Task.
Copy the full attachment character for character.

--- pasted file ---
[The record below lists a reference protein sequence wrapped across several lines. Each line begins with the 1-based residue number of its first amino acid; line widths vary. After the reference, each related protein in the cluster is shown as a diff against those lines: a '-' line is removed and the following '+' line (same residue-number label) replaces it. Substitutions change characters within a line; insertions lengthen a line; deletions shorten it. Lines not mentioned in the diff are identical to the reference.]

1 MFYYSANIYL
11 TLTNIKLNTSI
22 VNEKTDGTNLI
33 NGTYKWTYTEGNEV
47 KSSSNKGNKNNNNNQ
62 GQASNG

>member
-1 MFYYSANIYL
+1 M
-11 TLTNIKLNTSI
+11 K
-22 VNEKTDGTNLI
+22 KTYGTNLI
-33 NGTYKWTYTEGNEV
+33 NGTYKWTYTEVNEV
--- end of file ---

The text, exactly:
[The record below lists a reference protein sequence wrapped across several lines. Each line begins with the 1-based residue number of its first amino acid; line widths vary. After the reference, each related protein in the cluster is shown as a diff against those lines: a '-' line is removed and the following '+' line (same residue-number label) replaces it. Substitutions change characters within a line; insertions lengthen a line; deletions shorten it. Lines not mentioned in the diff are identical to the reference.]

1 MFYYSANIYL
11 TLTNIKLNTSI
22 VNEKTDGTNLI
33 NGTYKWTYTEGNEV
47 KSSSNKGNKNNNNNQ
62 GQASNG

>member
-1 MFYYSANIYL
+1 M
-11 TLTNIKLNTSI
+11 K
-22 VNEKTDGTNLI
+22 KTYGTNLI
-33 NGTYKWTYTEGNEV
+33 NGTYKWTYTEVNEV